"Anything that's ugly or weird or unusual, it just sells like crazy," said Randy Graham, who grows 40 pumpkin varieties near Champaign, Ill.
At least in part, the market shift reflects the commercial growth of Halloween, and the fall season surrounding it, farmers and others said. Popular arbiters of home style such as Martha Stewart regularly talk up unusual pumpkins on television and the Internet.
And, U.S. farmers are growing hundreds of unusual varieties to satisfy consumers' desire for something new, plant breeder Jamie Hoffman said.
"We put a fair amount of effort into pumpkins that are not round and orange, something that's different," said Hoffman, who owns Outstanding Seed Company in Monaca, Pa. "Sometimes we get surprises — pumpkins that are multicolored and warted."
The National Retail Federation estimates 68.5 million Americans will buy a pumpkin to carve this year, an increase of 5 percent in the past five years. In all, Americans will spend $1.63 billion on Halloween decorations, although it's unclear how much of that money will go toward odd pumpkins.
But those who do spend have plenty of choices.
Many of the unusual pumpkins are hybrids — combinations of other, existing varieties. But some farmers have begun growing heirloom varieties that buyers from a century ago might recognize, such as blue-green Jarrahdales from Australia and the reddish, flat-bodied Rouge Vif d'Etampes.
There are also specially bred varieties the like warty Knucklehead. Hoffman pointed out a deep irony in their popularity.
Warts are a dominant trait and, if pumpkins or their cousins the squash are left to breed on their own, warts will likely develop. Although they're harmless, Hoffman said breeders have long fought warts because they turned off customers.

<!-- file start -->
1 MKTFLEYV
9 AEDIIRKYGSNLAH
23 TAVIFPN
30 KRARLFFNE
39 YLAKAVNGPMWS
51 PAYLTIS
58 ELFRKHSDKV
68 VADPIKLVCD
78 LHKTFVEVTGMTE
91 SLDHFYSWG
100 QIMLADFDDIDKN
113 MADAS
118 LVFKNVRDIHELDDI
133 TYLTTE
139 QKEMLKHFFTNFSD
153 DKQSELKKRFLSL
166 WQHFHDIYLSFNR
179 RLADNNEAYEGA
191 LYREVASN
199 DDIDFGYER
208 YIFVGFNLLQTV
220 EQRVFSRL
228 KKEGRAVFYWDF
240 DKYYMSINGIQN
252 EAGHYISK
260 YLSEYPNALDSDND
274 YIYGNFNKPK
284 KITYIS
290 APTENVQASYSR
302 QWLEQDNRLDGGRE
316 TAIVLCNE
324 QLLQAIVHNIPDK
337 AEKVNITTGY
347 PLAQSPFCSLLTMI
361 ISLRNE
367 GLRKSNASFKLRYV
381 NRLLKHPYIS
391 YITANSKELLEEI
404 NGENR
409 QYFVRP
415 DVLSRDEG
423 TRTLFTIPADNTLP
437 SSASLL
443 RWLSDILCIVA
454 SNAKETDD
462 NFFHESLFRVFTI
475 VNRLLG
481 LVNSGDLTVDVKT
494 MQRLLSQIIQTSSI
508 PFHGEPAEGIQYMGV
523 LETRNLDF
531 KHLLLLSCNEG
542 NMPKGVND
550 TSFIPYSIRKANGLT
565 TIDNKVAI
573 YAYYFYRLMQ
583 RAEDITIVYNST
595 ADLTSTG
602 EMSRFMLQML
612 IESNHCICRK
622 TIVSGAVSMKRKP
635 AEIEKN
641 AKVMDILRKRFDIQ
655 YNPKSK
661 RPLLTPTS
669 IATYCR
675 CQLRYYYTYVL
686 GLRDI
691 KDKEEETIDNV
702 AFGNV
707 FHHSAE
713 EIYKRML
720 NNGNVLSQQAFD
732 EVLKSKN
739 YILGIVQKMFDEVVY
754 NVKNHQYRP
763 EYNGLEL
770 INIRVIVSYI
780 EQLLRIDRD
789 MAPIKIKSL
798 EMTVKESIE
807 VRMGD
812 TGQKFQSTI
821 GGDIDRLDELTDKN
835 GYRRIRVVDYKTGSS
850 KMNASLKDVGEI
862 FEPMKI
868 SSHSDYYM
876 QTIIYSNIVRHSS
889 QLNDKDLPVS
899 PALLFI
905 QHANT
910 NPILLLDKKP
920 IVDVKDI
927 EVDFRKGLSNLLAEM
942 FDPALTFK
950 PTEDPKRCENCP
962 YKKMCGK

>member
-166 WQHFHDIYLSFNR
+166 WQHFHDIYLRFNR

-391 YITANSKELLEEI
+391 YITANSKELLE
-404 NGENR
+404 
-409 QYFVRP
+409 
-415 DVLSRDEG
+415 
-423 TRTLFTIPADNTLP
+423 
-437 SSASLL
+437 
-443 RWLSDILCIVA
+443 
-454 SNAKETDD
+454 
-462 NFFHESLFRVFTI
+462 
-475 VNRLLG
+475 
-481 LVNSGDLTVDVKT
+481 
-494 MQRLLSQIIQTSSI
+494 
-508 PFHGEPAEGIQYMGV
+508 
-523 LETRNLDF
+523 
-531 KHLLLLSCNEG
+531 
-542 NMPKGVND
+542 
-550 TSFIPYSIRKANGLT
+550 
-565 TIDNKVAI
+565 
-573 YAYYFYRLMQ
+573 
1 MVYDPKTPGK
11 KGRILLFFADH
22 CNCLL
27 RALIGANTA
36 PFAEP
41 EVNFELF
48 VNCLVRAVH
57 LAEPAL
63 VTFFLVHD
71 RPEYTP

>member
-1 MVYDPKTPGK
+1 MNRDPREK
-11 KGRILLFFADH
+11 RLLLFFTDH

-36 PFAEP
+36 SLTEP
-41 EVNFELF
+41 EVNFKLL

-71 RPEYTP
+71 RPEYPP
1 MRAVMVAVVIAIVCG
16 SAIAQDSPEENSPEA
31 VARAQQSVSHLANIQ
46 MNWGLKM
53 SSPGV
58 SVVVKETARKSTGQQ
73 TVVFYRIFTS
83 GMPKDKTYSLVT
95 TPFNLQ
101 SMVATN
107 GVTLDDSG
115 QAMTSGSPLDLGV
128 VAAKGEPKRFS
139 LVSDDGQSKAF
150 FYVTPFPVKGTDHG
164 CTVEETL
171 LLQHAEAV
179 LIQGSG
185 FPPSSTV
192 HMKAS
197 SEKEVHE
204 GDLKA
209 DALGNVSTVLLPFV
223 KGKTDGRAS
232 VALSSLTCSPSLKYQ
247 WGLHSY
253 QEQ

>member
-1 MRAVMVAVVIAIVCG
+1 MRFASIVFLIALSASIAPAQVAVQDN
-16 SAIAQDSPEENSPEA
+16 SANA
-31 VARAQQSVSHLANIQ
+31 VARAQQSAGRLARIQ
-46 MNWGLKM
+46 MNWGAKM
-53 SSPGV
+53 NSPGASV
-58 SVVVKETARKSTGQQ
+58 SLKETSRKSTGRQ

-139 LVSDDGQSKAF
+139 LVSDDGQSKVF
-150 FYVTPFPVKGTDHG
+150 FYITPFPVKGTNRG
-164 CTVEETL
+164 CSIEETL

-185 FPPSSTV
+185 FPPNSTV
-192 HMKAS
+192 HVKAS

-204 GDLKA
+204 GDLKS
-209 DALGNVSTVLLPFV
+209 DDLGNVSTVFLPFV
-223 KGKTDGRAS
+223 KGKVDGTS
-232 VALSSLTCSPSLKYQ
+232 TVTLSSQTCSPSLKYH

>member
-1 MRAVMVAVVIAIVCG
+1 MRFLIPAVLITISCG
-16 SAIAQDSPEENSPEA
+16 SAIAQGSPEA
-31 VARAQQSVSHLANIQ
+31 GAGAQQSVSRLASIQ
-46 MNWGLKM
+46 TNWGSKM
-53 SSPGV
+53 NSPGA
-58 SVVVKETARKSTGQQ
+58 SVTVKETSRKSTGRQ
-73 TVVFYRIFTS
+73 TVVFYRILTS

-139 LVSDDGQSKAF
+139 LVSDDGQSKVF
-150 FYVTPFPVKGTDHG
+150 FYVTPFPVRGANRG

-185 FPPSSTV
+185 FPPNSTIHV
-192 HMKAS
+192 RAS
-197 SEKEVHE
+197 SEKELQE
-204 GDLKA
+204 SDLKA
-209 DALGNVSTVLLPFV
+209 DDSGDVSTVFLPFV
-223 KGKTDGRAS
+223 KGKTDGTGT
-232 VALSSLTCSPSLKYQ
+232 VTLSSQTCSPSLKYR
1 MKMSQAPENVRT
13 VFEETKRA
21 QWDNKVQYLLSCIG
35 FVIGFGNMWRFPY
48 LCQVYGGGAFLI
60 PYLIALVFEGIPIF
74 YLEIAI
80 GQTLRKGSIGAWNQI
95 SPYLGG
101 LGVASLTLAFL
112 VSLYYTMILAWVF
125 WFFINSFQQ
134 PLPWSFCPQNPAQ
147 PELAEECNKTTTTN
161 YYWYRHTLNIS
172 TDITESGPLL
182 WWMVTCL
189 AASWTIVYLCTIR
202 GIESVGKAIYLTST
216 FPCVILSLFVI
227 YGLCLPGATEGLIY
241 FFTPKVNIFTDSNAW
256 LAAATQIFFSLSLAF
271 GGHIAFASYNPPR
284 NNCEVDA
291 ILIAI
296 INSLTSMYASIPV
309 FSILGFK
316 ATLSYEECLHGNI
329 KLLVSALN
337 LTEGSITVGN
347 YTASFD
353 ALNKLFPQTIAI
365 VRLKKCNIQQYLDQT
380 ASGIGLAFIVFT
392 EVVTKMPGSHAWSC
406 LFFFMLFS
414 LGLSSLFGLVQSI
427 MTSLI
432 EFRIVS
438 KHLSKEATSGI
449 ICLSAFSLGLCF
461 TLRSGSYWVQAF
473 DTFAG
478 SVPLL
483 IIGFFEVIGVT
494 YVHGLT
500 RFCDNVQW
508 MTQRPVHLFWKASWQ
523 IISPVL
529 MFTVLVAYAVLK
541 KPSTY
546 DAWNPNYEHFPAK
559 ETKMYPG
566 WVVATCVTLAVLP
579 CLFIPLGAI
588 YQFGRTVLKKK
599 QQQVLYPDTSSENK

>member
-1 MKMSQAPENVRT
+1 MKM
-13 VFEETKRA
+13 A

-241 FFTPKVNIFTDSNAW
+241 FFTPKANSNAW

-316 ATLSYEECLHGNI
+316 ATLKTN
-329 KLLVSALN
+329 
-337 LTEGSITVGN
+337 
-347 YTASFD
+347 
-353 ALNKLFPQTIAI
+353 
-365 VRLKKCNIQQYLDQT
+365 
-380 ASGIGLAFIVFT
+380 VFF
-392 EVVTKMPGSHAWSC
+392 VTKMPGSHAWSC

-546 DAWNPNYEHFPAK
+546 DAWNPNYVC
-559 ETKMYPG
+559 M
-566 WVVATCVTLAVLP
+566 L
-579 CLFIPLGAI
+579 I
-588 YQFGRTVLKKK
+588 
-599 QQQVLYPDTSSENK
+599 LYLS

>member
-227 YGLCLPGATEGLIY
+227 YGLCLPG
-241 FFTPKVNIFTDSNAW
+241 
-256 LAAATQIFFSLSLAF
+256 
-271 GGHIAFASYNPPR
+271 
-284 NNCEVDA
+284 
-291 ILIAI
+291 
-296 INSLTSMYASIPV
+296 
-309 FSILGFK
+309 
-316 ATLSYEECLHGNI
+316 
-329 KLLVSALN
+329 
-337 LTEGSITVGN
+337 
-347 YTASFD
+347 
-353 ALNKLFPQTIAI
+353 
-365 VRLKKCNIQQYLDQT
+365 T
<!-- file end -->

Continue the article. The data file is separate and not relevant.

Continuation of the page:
"Plant breeders worked feverishly over the last 50 years to get rid of warts," he said.
Now, breeders and farmers look at the lumpy disfigurations a little differently.
"Something unusual for Halloween, that maybe had warts and stripes — that'd be pretty cool," Hoffman said.
Pumpkin breeding is done by hand, with breeders using pollen from one variety to pollinate another, he said. Most have a good idea of what they're shooting for and, in general, what they'll get based on the pumpkins they're working with.
Hoffman, who opened his company six years ago, said he once dreamed of selling seeds for his hybrids at $25 a pound. Now, growers pay up to $200 a pound for something good, he said.
Graham, the Illinois farmer, said that reflects consumers' willingness to pay more. When he was a child, pumpkins were an inexpensive tradition.
"You went to the grocery store and each child got a pumpkin — you carved it, you went trick or treating and that was that," he said.
But in the past decade, he's seen people spend $50 or more on pumpkins and other Halloween decorations.
John Ackerman grows 150 pumpkin varieties on his farm near Morton, a central Illinois community that bills itself as the pumpkin capital of the world. Libby, the brand that accounts for about 85 percent of the canned pumpkin sold in the U.S., grows all of its pumpkins around Morton.
Ackerman started out part-time, growing big, beige Dickinson pumpkins for Libby to can. But in 1998, he grabbed a hundred or so that had grown too far down in a creek bed for mechanized pickers to reach and set them out in his yard.
"Amazingly, people started to stop and ask, 'Are those for sale?'" he said. "I think my reaction was, 'By golly, they are for sale.'"
He's now a full-time farmer growing pumpkin varieties from all over the world.
"I'm always looking for that next, neat thing," Ackerman said. "Some of them are long and tall, some are deeply ribbed, some have (thick stem) handles."
But not all the new varieties make for good eating, and Ackerman said he still has a soft spot for the pumpkins that got him into the business.
"That common old, beige-looking Dickinson pumpkin makes a pretty good pie," he said.